By Tim Lilley
A few weeks ago, Diocesan Director of Youth and Young Adult Ministry Steve Dabrowski wrote a column about how complexity ruins things.
I can think of any number of ways that complexity hurts all of us; but in my opinion, complexity most impairs our ability to learn.
The easiest example I can think of involves a 1966 Ford Fairlane — my first car. It was so simple that I was able to change the water pump on the engine myself, without removing the radiator!
Raise the hood on whatever you drive and honestly evaluate whether you could change the water pump yourself — if you can even find it.
Complexity retards our ability to accept challenges; it can provide a false sense that we don’t need to be challenged because “technology can do it for us.” I see that kind of retardation/impairment on a regular basis in amateur radio — which I enjoy immensely. This might sound ironic because the very hobby involves technology at the highest level, but hear me out.
Growing up in the late 50s and through the 60s, I wanted to be an astronaut when I was a kid. Sadly, it does not appear I will make it into space — but my voice has. God has blessed me with the opportunity to make a half-dozen two-way contacts with astronauts on the International Space Station since 2008, and hundreds more with other earthbound “hams” who, like me, were bouncing their signals off of really small satellites in low-earth-orbit.
We hams know them as OSCARs — Orbiting Satellites Carrying Amateur Radio. Think of them as orbiting “repeaters” because they receive and retransmit signals.
“Space radio,” as I refer to it, offers any number of challenges. Sadly, complex technology leads many radio operators to avoid some of those challenges by making things more complex than they need to be.
They use computer-based software to guide their antennas to follow satellites as they pass overhead, and they connect their computers to their radios and use software to have the computer tune the radio for the Doppler effect — an increase (or decrease) in the frequency of sound (or other waves, like light) as the source and observer move toward (or away from) each other. Doppler causes the changes in pitch we can hear in train whistles and sirens.
Trust me; it’s not difficult to manually tune for Doppler during OSCAR contacts. But it is, indeed, an educational challenge to keep radios “on frequency” from the time a satellite rises above the horizon at a given location to the time it sets. On these OSCARSs which are not geostationary, those “passes” generally last 5-10 minutes, although a couple satellites orbit high enough to extend that time to 15-20 minutes.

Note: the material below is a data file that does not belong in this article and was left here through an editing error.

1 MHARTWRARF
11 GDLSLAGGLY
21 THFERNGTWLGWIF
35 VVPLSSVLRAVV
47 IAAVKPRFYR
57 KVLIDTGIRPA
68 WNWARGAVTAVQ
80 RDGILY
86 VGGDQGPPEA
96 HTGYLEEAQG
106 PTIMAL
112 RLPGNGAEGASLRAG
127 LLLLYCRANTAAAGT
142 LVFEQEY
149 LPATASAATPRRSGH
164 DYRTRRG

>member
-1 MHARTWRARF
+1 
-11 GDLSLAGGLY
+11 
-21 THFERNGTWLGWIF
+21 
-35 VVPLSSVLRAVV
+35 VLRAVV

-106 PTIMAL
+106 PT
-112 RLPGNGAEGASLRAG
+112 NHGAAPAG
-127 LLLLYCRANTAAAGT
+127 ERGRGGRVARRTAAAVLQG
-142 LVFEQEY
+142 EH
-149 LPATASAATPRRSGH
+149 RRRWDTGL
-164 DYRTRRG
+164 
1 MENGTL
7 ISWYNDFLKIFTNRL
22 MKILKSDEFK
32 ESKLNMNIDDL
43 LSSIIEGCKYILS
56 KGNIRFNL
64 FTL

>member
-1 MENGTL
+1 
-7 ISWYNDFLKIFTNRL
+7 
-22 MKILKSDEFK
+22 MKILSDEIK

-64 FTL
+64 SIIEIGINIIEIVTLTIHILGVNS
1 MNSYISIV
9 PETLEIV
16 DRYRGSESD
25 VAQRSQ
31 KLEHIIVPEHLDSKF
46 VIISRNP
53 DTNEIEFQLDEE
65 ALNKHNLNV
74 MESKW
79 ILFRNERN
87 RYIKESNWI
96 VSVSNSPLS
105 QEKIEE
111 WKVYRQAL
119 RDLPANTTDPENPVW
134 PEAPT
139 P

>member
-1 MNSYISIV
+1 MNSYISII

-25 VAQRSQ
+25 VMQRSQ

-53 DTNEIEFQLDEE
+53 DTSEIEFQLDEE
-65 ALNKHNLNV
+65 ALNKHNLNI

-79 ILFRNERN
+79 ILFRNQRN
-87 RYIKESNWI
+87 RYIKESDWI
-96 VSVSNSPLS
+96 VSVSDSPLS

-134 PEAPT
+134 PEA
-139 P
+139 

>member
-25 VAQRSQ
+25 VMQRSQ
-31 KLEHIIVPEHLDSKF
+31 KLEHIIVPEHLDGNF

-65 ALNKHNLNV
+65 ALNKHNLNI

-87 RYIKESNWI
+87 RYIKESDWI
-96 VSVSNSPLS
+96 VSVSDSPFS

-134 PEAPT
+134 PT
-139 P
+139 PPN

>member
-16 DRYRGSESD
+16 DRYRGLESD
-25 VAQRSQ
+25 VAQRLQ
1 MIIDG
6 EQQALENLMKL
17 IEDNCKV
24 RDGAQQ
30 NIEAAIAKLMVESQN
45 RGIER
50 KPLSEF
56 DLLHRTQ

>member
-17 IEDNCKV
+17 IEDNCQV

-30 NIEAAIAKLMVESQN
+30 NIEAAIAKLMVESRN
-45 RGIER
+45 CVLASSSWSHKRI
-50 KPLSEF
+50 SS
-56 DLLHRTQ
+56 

The picture shows me in my Athens, Georgia, back yard in 2008 with the complete satellite station I used for a couple of those ISS contacts. Seriously — it consists of a handheld radio that operates on VHF and UHF frequencies, and a directional antenna that I literally pointed at the sky as the ISS passed over.
Some of the satellites require different radios because that handheld uses the FM mode only. There are OSCARs above us that use, of all things, Morse Code! Contemplate the irony of that for a minute. Arguably some of the most sophisticated radio equipment ever created orbits the earth waiting to receive and re-transmit a series of dots and dashes. Those satellites are my favorites.
Back to my original concept — that complexity impairs our ability to learn. So, I have to have radios to make satellite contacts. I have to have antennas. But I don’t have to have computers and software to control the radios’ frequencies or point the antennas — not if I accept the challenges of learning how to track those satellites and manually tune for Doppler.
I literally have used a Morse Code straight key to make two-way contact with a ham on another continent — while tuning for Doppler and manually guiding my antenna. It’s not nearly as tough as it sounds because God has blessed us all with amazing capacities for learning.
Join me in thanking him for that — and join me in refusing to let complexity impair you.